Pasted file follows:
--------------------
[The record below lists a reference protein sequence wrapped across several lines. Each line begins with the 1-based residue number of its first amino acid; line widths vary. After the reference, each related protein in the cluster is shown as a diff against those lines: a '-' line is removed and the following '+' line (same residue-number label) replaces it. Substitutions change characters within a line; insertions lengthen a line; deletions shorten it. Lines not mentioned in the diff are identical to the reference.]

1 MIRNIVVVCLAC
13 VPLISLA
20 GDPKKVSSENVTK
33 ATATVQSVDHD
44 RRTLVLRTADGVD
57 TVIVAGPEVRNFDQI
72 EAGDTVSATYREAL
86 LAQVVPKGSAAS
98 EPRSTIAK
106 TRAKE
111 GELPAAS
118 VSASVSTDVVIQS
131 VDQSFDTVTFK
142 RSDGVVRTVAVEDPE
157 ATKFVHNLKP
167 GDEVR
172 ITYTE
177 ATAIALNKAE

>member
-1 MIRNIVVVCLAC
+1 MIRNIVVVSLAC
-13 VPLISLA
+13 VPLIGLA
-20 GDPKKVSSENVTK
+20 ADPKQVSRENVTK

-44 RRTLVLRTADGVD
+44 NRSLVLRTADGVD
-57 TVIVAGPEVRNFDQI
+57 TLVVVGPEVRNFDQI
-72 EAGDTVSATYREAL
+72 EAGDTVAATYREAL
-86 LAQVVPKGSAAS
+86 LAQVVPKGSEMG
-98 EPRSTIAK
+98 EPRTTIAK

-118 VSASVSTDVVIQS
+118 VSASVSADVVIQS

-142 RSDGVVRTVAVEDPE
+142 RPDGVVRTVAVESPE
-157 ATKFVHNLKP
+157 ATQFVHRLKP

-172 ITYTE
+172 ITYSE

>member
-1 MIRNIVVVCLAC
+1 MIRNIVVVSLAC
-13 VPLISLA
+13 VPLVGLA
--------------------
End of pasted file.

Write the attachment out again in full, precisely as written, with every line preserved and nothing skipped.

[The record below lists a reference protein sequence wrapped across several lines. Each line begins with the 1-based residue number of its first amino acid; line widths vary. After the reference, each related protein in the cluster is shown as a diff against those lines: a '-' line is removed and the following '+' line (same residue-number label) replaces it. Substitutions change characters within a line; insertions lengthen a line; deletions shorten it. Lines not mentioned in the diff are identical to the reference.]

1 MIRNIVVVCLAC
13 VPLISLA
20 GDPKKVSSENVTK
33 ATATVQSVDHD
44 RRTLVLRTADGVD
57 TVIVAGPEVRNFDQI
72 EAGDTVSATYREAL
86 LAQVVPKGSAAS
98 EPRSTIAK
106 TRAKE
111 GELPAAS
118 VSASVSTDVVIQS
131 VDQSFDTVTFK
142 RSDGVVRTVAVEDPE
157 ATKFVHNLKP
167 GDEVR
172 ITYTE
177 ATAIALNKAE

>member
-1 MIRNIVVVCLAC
+1 MIRNIVVVSLAC
-13 VPLISLA
+13 VPLIGLA
-20 GDPKKVSSENVTK
+20 ADPKQVSRENVTK

-44 RRTLVLRTADGVD
+44 NRSLVLRTADGVD
-57 TVIVAGPEVRNFDQI
+57 TLVVVGPEVRNFDQI
-72 EAGDTVSATYREAL
+72 EAGDTVAATYREAL
-86 LAQVVPKGSAAS
+86 LAQVVPKGSEMG
-98 EPRSTIAK
+98 EPRTTIAK

-118 VSASVSTDVVIQS
+118 VSASVSADVVIQS

-142 RSDGVVRTVAVEDPE
+142 RPDGVVRTVAVESPE
-157 ATKFVHNLKP
+157 ATQFVHRLKP

-172 ITYTE
+172 ITYSE

>member
-1 MIRNIVVVCLAC
+1 MIRNIVVVSLAC
-13 VPLISLA
+13 VPLVGLA